4 Pieces of Warming New Winter Gear
If you’re headed into the backcountry on skis or by fatbike this winter, here are 4 pieces of warming new essential gear we love.
Smartwool’s PhD Ski Light Socks
We’re partial to a certain made-in-Vermont brand of sock but, truth be told, when we slipped on a pair of Smartwool’s PhD® Ski Light Elite Pow Days ($30.95) socks, we were sold. The new signature lines from pro skiers Chris Benchetler and Angel Collinson (each have their graphics on the socks), are just about the perfect ski socks, with a fit that feels like a second skin. Light, warm and stretchy in all the right places they contour around your feet and calves and feature meshed zones for breathability and cushioning in the heel. The super stretchy cuff is extra long to keep the sock from slipping down but not too tight. The socks are made in the U.S. using a blend of 55 percent merino wool, 42 percent nylon and three percent Elastane.
Mountain Equipment Dispersion Jacket
When we first opened this jacket it felt lightweight and a bit flimsy. And yes, it’s lightweight. But flimsy? Hardly. In fact, it’s withstood multiple ski laps in the woods, hiking, early season backcountry skiing and bushwhacking to cut lines. The Mountain Equipment Dispersion Jacket ($249) is now our go-to backcountry outer layer.
Why? The long tail easily covers your butt when you’re bent over on a climb. The ExoLite fabric is super stretchy and moves with you. It’s breatheable and the large hood fits over a helmet or you can stowe it in its own pocket. Best of all, the whole thing scrunches down to next to nothing so on warmer days you can pack it easily for the skin up. And did we mention that it’s waterproof, as well?
Mountain Hardwear Ghost Shadow Hoody
There are lots of reasons to feel good about Mountain Hardwear’s Ghost Shadow Hoody ($250 at REI). For starters, we especially love that this fits a little lower than some of their other jackets, giving full-torso coverage, and has a horizontal band across the bottom. The Prima Loft synthetic insulation doesn’t bunch up like down does but keeps you warm all day (even in the heart of winter) and is a bit more substantial than the insulation in the brand’s popular Ghost Whisperer. But best of all, this jacket features Mountain Hardwear’s renewed commitment to sustainability: almost every part of this jacket is made from 70 percent to 100 percent recycled materials—from the insulation, to the shell and even the zipper tape. Mountain Hardwear claims each jacket keeps 5 PET plastic bottles out of the landfill. And that gives us a warm fuzzy feeling.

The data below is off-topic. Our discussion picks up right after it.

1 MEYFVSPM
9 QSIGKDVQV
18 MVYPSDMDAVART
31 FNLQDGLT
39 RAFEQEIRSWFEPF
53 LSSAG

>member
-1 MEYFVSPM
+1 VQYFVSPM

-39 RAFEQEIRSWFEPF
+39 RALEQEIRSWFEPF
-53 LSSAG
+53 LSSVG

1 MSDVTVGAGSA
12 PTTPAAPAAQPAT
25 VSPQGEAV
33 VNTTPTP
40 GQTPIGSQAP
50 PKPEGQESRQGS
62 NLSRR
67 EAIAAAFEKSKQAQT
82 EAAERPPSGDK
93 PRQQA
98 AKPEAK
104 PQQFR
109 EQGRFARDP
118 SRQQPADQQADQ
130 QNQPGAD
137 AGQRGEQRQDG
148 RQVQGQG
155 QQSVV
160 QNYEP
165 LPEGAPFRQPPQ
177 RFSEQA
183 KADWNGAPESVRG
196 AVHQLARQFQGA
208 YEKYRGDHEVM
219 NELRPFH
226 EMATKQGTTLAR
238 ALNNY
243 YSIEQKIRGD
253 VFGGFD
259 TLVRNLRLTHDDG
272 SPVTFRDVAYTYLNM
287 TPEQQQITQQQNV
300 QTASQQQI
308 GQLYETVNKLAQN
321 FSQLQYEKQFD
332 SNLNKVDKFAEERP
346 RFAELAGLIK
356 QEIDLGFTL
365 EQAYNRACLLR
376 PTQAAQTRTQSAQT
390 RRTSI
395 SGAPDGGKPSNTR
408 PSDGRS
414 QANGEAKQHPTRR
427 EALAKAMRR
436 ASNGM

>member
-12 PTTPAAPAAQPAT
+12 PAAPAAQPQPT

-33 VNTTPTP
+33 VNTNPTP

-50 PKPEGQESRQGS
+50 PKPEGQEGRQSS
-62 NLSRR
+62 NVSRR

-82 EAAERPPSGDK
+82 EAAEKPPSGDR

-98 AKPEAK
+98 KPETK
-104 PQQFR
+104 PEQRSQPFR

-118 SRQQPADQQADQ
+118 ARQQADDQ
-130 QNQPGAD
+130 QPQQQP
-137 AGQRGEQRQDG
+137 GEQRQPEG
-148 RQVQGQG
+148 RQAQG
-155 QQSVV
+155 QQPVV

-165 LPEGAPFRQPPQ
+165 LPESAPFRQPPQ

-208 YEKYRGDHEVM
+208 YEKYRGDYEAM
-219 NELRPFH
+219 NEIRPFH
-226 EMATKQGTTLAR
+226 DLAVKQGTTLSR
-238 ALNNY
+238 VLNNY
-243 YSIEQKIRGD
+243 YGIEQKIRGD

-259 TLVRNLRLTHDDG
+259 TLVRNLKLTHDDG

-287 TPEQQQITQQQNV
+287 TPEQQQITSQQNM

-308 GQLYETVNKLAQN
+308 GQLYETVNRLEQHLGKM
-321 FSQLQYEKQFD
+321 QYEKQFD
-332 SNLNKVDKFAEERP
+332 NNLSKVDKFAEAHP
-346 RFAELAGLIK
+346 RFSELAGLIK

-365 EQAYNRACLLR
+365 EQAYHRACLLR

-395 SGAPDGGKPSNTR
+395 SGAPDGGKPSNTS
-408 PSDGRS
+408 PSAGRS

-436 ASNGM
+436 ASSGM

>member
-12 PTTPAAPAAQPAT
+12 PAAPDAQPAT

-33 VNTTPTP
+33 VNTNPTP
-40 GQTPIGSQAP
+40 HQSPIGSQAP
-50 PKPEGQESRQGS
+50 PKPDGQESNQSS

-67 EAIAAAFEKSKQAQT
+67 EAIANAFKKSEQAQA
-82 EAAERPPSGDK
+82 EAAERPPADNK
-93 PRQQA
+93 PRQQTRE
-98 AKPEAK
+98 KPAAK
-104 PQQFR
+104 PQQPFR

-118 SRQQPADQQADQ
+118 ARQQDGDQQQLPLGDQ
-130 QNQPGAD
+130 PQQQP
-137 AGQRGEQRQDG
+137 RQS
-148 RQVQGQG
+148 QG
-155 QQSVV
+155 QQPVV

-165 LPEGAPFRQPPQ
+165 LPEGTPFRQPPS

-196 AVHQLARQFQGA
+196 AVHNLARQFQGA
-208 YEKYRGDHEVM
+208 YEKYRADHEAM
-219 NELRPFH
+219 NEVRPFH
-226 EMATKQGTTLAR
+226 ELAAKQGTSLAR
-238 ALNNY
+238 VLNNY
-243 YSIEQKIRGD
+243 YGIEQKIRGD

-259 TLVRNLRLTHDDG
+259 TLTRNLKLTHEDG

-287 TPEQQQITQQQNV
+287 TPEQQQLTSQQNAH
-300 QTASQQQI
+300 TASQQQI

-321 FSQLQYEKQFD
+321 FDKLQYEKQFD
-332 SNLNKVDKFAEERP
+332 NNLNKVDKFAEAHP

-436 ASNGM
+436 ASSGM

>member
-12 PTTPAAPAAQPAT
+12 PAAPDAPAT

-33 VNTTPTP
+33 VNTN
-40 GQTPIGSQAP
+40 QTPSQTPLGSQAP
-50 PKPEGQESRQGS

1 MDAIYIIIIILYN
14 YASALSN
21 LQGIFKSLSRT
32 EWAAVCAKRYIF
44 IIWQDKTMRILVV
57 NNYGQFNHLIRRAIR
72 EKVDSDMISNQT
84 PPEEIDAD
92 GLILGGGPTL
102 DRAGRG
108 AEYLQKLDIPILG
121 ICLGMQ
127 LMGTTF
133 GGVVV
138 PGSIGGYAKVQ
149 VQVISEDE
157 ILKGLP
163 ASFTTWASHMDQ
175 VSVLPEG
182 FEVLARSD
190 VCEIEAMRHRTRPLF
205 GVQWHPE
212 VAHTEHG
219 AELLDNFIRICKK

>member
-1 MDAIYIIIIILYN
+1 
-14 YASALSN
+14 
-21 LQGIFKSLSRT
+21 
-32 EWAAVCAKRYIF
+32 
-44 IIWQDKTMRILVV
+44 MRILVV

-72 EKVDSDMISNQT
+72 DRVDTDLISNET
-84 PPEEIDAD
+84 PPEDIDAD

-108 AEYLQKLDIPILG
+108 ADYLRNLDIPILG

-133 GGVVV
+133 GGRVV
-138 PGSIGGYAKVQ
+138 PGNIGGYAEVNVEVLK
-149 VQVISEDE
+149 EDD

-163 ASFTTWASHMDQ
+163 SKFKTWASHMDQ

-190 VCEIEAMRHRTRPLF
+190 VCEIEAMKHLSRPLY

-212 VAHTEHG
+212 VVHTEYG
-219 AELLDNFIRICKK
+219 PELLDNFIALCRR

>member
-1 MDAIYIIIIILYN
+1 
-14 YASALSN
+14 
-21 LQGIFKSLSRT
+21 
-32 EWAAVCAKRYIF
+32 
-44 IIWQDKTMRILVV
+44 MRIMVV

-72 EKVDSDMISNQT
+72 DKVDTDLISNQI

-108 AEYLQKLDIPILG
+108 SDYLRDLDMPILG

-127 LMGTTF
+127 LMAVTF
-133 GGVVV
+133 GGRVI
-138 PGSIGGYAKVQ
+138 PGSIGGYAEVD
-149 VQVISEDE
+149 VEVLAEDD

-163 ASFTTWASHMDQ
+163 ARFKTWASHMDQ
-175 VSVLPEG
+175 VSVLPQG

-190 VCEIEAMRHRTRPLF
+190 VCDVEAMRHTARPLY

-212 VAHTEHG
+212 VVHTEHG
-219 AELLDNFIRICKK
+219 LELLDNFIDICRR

Montana Montamix Skins
New for this season, Swiss-based Montana International’s Montamix Skins ($180) have a chromium stainless steel ski clamp that fits any touring ski. Thanks to that—and the skins’ tapered forward tip—the Montamixes are reliable on even the coldest and snowiest or warmest, wettest days of winter. The effective tapered design also minimizes drag from snow that can often get caught up under the lip of a skin. We’d take these on a multi-day ski tour, and we love “The Skinny” a specially-designed synthetic sleeve that lets you efficiently strip your skins from your skis, fold them away from snow and grit so you can stash them (lint-free) in your jacket and keep them warm for your next lap on the descent.
Featured Photo Caption: MONTANA has been making top-notch climbing skins since 1936. Photo courtesy Montana